Wednesday, June 29, 2016

WANDERING WILD by Jessica Taylor

Embarrassingly enough, when I first met Jessica Taylor, I mistook her for someone else. Thankfully, she was extremely nice about it, and when we reconnected a few years later, I was happy to learn that her book WANDERING WILD had made it out into the world:

Raised by Wanderers, sixteen-year-old Tal travels the roads of the southern wild in her Chevy by day and camps in her tent trailer at night. Hustling, conning, and grifting her way into just enough cash to save her fifteen-year-old brother, Wen, from bare-knuckle fighting was once enough to keep her dreams of traveling the whole world at bay. Everything changes when the Wanderers set up camp in a little town called Cedar Falls.

There, Spencer Sway, a boy Tal tried to hustle at a game of billiards, keeps popping up into her life—and worst of all—into her scams. Buttoned-up, starched-and-ironed Spencer talks of places where Tal’s truck can’t take her. His promises of traveling across oceans are almost enough to shatter her love of the Wanderer life.

When a boy shows up at camp, ready to make good on a nearly-forgotten arranged marriage to Tal, Tal and Wen make a pact: No matter the cost, they will use their limitless skills of grift to earn the bride price and buy back her future—even if Spencer Sway gets used along the way.

Buy: BookPassage ~ Barnes & Noble ~  IndieBound

In addition to WANDERING WILD, here are some other books Jessica thinks readers will also enjoy:

WHAT'S BROKEN BETWEEN US by Alexis Bass. After Amanda's brother Jonathan kills a classmate while drunk driving, he gives an interview that makes him sound less than apologetic. A year and a half later he's coming home from prison, and Amanda has to deal with the fallout. I'm a huge fan of Alexis Bass's writing, and this is my absolute favorite of her books. Like WANDERING WILD, it deals with learning to accept and forgive a destructive family member.

Buy: BookPassage ~ Barnes & Noble ~  IndieBound

THE POSSIBILITY OF NOW by Kim Culbertson. Mara has always been a perfectionist, but when she has an embarrassing outburst in the middle of her calculus exam, she trades her overachieving ways for some time with her laid-back father in Lake Tahoe. Learning to focus on what's best for ourselves is something I love to explore both in my writing and my life (don't we all?). I highly recommend this book!

Buy: BookPassage ~ Barnes & Noble ~  IndieBound

OUTRUN THE MOON by Stacey Lee. Mercy Wong is determined to leave behind her life of poverty, so she finesses admittance into an elite San Francisco school. When the historic 1906 earthquake strikes the city, Mercy must survive with her classmates. Mercy is one of my favorite heroines. Like Tal in WANDERING WILD, Mercy is torn between the life she was born into and a destiny of her own making.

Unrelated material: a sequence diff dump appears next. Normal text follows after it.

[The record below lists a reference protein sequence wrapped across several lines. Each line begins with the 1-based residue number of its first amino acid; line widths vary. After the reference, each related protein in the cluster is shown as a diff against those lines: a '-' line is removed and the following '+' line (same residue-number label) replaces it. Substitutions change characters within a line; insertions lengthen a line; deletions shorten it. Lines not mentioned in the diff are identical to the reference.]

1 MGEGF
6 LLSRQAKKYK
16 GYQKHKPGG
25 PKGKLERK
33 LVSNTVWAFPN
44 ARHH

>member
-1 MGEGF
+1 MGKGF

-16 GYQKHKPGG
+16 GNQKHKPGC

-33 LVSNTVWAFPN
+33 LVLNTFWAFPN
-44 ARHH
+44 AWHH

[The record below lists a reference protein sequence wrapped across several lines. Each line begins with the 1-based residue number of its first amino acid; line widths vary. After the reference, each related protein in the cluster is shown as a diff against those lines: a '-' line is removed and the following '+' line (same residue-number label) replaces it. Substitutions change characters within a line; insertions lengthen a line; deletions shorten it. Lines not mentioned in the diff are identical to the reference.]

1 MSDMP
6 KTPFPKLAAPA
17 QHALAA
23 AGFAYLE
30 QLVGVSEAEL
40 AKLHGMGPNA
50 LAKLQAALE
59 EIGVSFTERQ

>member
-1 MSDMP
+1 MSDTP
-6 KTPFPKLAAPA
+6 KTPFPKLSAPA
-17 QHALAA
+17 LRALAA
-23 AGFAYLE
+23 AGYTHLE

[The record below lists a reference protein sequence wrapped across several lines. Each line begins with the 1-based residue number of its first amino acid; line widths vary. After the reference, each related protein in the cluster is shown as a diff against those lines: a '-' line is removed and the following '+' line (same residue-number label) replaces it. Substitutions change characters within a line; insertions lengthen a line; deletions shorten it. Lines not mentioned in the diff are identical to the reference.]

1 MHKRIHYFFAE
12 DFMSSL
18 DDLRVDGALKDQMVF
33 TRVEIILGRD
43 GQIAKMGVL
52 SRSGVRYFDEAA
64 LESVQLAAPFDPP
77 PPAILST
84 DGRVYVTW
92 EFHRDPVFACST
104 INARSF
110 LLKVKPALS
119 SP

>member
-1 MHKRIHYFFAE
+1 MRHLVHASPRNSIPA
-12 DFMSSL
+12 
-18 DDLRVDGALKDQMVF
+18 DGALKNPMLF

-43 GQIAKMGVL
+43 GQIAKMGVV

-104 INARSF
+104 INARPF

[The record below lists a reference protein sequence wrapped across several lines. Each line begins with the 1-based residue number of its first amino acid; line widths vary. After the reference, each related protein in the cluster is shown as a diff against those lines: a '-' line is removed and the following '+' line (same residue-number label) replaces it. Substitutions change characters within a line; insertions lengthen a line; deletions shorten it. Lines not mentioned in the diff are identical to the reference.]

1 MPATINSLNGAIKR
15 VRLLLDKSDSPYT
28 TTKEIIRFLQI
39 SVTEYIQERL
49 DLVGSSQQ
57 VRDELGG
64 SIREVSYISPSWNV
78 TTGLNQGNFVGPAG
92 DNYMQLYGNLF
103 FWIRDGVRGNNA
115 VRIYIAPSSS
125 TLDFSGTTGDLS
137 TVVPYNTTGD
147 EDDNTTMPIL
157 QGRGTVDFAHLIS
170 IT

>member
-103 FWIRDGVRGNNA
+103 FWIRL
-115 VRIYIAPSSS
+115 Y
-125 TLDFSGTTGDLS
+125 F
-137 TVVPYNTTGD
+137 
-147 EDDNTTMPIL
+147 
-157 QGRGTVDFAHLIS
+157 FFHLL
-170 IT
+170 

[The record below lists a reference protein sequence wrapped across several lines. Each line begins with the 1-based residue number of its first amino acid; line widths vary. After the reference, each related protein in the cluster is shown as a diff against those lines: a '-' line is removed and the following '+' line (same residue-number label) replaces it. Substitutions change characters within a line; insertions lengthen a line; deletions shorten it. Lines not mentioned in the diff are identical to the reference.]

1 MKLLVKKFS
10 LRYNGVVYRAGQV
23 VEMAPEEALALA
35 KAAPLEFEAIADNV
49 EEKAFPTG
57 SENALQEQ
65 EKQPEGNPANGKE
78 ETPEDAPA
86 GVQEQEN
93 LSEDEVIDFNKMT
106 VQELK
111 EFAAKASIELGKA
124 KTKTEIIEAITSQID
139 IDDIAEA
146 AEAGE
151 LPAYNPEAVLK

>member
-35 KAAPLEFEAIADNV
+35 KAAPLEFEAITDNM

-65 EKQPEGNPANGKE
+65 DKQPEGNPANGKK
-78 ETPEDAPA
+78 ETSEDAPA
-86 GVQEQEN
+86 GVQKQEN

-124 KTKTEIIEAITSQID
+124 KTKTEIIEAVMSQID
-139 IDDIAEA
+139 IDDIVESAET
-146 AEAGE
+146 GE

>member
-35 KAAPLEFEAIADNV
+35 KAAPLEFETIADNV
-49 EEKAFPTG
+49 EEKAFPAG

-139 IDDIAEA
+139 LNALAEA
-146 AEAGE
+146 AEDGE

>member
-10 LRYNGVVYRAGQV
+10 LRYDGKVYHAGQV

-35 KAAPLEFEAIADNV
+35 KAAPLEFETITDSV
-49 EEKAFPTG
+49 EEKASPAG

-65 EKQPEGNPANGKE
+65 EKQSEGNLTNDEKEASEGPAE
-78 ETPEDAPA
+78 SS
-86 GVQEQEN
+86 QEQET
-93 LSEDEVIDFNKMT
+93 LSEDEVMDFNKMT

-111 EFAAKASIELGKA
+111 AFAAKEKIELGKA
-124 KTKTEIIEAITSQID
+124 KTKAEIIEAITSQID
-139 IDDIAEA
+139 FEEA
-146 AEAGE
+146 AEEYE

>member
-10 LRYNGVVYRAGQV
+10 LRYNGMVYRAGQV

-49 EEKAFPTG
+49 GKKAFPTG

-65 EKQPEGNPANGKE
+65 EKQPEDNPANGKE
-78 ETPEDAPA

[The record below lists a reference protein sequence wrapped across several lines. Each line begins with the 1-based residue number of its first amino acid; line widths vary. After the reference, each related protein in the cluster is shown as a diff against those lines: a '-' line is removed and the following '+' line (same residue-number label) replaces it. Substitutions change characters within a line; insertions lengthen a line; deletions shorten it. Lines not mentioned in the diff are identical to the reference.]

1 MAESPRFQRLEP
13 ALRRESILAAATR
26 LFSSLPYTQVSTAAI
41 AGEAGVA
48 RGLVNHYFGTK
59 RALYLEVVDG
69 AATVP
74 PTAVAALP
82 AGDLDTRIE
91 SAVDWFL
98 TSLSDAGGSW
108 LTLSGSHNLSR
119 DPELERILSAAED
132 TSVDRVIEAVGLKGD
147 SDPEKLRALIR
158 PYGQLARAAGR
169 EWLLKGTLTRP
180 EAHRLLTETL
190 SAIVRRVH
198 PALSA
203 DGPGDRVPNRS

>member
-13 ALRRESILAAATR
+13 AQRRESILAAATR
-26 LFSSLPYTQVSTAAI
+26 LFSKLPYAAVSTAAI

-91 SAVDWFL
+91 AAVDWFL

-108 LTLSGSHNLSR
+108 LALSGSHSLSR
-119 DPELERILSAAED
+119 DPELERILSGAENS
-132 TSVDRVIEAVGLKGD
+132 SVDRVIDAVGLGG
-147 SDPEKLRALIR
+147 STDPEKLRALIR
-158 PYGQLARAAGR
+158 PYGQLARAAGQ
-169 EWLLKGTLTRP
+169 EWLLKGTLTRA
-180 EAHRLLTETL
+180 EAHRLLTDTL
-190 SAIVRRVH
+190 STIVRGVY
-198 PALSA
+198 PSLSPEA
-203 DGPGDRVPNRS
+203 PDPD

Buy: BookPassage ~ Barnes & Noble ~  IndieBound

UP TO THIS POINTE by Jennifer Longo. Harper has lived her life with one goal in mind--to become a professional ballerina. When that plan goes south, so does Harper. Literally. She finagles her way into spending the winter in the Antarctic to rediscover herself. Like my next novel, A MAP FOR LOST GIRLS (Dial/Penguin, 2018), UP TO THIS POINTE is a non-linear story, which is one of my favorite story structures. I absolutely devoured this book!

Buy: BookPassage ~ Barnes & Noble ~  IndieBound

CARAVAL by Stephanie Garber. Two sisters escape their ruthless father and enter into a dangerous game that blurs the line between fantasy and reality. This is one of most highly anticipated debuts, and I had the absolute privilege to read an early draft. Like A MAP FOR LOST GIRLS, CARAVAL has a strong sister relationship and explores how far the strength of those bonds will make a sister go.

Buy: BookPassage ~ Barnes & Noble ~  IndieBound

Tuesday, June 21, 2016

The Extraction Series by Stephanie Diaz

When I heard the premise for Stephanie Diaz's Extraction series, I was immediately hooked; I've already read the first, and can't wait to get a hold of the rest. Here's a glimpse:

Clementine has spent her whole life preparing for her sixteenth birthday, when she’ll be tested for Extraction in the hopes of being sent from the planet Kiel’s toxic Surface to the much safer Core, where people live without fear or starvation. When she proves promising enough to be “Extracted,” she must leave without Logan, the boy she loves. Torn apart from her only sense of family, Clem promises to come back and save him from brutal Surface life.